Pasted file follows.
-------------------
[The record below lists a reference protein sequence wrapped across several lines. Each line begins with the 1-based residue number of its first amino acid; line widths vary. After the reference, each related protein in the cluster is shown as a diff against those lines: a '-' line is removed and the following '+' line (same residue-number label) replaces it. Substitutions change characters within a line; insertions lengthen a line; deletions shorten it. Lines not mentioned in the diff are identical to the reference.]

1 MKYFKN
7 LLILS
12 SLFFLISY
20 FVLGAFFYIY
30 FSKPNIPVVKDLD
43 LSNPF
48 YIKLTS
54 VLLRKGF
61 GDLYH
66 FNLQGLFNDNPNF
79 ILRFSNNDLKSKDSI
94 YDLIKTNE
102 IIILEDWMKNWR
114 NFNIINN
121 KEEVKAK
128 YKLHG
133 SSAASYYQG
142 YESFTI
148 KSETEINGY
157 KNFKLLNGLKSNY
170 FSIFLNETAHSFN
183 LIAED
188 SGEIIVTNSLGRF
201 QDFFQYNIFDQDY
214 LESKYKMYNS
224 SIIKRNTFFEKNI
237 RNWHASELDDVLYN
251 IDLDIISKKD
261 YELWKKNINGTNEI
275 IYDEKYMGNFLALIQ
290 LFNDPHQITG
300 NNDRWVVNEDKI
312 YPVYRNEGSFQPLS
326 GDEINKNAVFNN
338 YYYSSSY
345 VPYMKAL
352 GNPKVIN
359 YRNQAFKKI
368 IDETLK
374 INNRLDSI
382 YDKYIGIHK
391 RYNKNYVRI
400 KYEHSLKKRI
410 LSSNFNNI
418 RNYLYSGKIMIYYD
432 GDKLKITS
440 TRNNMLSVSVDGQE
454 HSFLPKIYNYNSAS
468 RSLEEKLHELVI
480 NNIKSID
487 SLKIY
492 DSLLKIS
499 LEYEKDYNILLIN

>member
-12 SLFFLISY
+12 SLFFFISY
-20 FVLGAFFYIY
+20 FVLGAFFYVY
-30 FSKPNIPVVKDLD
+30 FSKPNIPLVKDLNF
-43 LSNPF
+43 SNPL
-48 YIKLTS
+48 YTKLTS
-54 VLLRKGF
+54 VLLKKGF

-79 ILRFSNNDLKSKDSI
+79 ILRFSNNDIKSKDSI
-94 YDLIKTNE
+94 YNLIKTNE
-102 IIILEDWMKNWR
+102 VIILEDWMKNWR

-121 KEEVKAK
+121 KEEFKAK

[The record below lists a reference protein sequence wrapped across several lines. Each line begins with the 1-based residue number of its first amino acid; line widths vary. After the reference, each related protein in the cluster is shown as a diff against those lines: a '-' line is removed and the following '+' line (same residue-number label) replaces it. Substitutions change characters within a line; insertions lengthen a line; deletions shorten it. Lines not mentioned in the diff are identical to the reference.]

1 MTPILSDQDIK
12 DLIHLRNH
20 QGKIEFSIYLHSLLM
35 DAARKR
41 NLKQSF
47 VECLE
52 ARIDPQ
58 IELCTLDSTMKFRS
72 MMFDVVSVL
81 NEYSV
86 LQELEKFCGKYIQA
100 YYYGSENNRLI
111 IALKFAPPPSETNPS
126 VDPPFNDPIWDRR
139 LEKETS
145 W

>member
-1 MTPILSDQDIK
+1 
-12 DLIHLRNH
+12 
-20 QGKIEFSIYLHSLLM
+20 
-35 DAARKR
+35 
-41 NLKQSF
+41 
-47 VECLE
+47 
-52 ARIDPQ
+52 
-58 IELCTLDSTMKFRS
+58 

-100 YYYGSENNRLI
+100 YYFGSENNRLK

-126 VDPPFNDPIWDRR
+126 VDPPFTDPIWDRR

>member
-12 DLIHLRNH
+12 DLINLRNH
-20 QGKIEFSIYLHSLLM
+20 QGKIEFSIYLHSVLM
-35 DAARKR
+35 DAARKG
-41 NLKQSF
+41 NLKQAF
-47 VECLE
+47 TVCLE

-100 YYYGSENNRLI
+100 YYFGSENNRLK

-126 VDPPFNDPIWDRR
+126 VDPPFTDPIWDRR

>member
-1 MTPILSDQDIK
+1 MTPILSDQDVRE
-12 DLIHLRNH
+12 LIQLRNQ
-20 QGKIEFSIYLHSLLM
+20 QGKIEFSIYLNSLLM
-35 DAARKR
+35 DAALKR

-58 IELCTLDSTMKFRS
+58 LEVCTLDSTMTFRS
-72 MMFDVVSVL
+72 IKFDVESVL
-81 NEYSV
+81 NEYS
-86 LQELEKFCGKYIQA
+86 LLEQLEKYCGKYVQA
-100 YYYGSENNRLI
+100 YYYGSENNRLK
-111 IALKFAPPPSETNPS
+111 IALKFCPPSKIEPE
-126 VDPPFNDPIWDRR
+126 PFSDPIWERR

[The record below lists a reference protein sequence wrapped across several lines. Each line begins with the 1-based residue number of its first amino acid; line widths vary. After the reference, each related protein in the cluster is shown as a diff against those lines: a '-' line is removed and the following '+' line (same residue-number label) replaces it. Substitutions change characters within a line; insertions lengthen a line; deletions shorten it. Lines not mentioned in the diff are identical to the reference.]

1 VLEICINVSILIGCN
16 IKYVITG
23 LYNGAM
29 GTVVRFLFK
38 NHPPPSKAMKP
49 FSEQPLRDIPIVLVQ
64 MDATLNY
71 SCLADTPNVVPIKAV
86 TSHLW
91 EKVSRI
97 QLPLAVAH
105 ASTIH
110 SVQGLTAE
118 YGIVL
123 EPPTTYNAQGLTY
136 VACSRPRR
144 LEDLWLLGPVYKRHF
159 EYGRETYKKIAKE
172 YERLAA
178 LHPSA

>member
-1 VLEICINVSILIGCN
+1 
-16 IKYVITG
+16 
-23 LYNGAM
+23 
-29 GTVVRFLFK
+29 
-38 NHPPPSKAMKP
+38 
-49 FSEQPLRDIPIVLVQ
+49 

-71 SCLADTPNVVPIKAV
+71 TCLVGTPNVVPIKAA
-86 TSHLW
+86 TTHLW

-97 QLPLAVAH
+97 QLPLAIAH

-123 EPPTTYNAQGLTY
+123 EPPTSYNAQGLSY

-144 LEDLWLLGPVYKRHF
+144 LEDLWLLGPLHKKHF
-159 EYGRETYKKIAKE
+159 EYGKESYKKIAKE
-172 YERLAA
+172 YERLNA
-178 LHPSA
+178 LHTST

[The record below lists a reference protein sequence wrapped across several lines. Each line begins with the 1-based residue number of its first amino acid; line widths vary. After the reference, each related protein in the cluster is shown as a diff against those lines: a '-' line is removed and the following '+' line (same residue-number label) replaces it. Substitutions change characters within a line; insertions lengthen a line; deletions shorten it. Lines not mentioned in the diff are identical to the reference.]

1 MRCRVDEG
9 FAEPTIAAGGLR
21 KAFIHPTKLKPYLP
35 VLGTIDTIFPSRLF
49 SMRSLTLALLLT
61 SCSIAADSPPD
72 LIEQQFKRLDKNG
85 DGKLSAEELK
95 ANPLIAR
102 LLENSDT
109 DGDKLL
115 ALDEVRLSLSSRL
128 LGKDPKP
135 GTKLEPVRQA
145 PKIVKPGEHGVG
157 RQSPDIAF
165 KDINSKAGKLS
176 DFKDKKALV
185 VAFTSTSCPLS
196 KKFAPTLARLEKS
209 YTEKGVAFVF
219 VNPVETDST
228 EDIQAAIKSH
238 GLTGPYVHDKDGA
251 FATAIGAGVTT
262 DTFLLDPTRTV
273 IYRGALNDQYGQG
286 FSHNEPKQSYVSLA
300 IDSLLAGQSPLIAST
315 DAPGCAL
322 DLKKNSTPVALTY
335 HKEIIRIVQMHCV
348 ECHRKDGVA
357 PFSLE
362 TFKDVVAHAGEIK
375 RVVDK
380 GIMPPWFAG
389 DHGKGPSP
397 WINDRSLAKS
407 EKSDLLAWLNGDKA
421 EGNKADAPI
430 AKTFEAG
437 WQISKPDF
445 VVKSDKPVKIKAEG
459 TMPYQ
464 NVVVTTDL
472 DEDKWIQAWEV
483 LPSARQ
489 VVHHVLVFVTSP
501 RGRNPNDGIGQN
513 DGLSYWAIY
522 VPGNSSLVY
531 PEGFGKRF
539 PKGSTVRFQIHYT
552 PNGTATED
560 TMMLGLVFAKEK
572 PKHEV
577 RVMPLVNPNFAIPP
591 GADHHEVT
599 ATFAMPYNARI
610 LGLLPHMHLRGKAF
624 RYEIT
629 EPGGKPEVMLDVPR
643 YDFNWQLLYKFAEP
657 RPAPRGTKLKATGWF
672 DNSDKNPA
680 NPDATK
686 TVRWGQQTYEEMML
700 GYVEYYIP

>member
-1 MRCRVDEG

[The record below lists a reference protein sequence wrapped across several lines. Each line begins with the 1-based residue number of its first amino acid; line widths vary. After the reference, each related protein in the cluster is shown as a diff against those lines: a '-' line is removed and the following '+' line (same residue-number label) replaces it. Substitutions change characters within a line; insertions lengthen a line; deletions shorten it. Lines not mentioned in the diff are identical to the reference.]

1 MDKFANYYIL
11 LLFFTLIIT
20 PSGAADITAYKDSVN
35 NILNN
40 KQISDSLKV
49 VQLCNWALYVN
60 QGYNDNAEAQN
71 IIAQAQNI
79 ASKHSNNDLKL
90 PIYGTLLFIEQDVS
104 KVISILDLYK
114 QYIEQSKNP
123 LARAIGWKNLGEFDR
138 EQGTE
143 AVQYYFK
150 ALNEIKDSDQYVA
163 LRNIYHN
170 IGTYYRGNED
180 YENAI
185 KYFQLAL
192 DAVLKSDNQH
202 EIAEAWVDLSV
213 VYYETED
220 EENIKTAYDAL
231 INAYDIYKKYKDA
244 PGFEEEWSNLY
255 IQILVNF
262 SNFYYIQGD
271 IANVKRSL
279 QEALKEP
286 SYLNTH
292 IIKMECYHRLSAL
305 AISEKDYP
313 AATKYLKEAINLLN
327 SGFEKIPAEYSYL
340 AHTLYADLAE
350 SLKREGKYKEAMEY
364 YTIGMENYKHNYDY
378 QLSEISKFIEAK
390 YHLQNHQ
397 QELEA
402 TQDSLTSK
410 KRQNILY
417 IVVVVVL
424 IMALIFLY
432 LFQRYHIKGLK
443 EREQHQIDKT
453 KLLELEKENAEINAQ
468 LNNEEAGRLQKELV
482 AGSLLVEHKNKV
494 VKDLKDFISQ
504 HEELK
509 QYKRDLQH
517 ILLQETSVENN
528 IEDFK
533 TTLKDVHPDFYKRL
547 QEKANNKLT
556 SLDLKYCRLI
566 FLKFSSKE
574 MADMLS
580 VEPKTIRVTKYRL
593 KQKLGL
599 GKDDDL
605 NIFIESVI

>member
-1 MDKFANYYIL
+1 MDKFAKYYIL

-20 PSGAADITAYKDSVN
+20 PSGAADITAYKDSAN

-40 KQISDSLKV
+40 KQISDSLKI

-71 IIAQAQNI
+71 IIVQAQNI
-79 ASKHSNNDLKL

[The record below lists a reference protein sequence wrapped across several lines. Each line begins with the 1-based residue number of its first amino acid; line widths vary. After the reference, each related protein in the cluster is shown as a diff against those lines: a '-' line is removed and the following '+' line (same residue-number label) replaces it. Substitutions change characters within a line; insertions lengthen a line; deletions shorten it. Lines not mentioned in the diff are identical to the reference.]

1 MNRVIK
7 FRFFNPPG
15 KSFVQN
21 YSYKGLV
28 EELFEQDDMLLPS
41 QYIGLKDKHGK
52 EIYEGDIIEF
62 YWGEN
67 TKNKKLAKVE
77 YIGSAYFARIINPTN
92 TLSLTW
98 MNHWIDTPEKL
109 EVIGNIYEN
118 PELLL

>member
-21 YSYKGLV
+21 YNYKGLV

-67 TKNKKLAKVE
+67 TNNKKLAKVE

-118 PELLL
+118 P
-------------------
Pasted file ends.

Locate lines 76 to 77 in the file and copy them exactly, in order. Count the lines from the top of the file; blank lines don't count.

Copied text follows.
[The record below lists a reference protein sequence wrapped across several lines. Each line begins with the 1-based residue number of its first amino acid; line widths vary. After the reference, each related protein in the cluster is shown as a diff against those lines: a '-' line is removed and the following '+' line (same residue-number label) replaces it. Substitutions change characters within a line; insertions lengthen a line; deletions shorten it. Lines not mentioned in the diff are identical to the reference.]

1 MTPILSDQDIK